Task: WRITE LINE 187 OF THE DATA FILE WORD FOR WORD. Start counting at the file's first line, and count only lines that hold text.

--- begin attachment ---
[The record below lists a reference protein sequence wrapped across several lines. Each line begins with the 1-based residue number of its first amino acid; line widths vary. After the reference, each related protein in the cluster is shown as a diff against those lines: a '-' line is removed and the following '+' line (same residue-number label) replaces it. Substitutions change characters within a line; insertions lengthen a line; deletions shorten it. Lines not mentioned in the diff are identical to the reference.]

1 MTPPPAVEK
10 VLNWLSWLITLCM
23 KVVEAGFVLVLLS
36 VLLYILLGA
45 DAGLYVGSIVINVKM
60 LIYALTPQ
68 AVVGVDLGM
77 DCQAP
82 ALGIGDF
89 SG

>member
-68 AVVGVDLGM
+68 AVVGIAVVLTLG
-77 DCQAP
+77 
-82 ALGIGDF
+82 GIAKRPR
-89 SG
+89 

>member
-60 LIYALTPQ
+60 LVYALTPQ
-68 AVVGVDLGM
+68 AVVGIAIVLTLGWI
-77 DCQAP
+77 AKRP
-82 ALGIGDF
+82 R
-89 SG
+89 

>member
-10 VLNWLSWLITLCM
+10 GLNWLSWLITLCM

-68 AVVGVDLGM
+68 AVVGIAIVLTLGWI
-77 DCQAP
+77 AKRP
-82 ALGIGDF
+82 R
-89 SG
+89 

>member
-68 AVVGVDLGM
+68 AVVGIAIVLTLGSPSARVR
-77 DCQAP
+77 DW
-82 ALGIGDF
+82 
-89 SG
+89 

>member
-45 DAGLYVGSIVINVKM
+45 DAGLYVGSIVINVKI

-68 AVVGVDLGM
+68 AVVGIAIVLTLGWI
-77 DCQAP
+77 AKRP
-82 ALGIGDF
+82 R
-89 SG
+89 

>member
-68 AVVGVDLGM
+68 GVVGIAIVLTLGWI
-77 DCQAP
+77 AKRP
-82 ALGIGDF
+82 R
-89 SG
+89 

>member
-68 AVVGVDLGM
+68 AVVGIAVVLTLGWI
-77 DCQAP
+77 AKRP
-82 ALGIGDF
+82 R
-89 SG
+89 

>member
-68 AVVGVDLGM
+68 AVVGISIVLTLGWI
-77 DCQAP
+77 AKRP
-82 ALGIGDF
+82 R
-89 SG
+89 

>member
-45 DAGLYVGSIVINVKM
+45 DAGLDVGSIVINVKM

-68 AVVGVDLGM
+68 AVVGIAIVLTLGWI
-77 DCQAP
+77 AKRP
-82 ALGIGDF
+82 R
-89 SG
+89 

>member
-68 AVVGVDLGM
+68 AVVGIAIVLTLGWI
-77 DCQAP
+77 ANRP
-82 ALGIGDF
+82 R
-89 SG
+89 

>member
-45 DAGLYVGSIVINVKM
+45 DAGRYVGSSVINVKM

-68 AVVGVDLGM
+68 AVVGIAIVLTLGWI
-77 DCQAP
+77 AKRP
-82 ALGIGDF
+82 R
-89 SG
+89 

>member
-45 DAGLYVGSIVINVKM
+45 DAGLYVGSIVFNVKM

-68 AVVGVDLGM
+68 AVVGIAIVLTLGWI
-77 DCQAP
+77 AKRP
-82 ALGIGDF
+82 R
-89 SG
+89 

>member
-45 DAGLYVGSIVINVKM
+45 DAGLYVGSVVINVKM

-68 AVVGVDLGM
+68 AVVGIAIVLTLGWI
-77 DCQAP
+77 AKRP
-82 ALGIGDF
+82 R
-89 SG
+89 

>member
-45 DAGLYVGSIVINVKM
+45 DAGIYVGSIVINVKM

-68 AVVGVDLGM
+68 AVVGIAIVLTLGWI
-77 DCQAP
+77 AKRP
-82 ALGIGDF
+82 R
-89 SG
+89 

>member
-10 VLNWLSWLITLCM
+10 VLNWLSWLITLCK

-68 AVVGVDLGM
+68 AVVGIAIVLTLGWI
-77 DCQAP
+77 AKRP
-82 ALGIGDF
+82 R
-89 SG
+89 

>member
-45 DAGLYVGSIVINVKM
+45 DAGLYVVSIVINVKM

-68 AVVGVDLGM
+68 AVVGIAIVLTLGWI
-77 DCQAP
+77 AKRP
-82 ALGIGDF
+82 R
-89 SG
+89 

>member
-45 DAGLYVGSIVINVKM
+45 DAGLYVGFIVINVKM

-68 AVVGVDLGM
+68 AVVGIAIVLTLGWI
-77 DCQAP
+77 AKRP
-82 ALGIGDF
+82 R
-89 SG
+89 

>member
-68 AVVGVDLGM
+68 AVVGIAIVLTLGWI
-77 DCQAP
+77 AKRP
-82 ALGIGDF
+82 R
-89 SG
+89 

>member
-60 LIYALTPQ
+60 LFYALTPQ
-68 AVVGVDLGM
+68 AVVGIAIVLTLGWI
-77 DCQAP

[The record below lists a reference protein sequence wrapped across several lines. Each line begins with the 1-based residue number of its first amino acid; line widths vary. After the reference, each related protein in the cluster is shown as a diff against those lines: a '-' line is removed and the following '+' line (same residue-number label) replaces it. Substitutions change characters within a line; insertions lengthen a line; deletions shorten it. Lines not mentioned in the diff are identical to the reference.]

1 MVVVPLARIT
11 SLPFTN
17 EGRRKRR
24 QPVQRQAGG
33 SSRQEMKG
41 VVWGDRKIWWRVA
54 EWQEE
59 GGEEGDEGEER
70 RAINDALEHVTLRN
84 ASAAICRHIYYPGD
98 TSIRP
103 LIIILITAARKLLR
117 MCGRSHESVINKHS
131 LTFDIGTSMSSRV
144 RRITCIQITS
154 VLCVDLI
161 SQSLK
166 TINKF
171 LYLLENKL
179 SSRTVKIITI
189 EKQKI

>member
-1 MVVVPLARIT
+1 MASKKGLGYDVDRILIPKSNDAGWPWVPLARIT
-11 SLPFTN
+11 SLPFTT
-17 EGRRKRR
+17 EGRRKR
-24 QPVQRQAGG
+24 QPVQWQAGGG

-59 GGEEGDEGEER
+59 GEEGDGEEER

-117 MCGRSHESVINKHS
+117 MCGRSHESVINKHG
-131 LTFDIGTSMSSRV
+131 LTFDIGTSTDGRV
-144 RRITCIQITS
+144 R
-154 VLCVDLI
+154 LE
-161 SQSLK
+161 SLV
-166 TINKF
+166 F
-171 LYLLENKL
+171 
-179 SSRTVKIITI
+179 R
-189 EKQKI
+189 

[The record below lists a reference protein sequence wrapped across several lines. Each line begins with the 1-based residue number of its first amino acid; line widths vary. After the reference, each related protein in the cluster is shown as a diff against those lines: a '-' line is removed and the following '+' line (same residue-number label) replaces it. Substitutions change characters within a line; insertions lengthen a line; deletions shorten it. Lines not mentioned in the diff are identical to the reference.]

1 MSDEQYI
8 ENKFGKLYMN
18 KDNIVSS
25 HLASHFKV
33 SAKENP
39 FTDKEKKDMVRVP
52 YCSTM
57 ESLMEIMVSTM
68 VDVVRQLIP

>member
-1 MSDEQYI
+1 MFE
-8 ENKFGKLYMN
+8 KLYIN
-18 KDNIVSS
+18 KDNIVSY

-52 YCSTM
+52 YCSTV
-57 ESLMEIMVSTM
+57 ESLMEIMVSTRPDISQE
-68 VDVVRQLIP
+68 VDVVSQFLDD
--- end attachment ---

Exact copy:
>member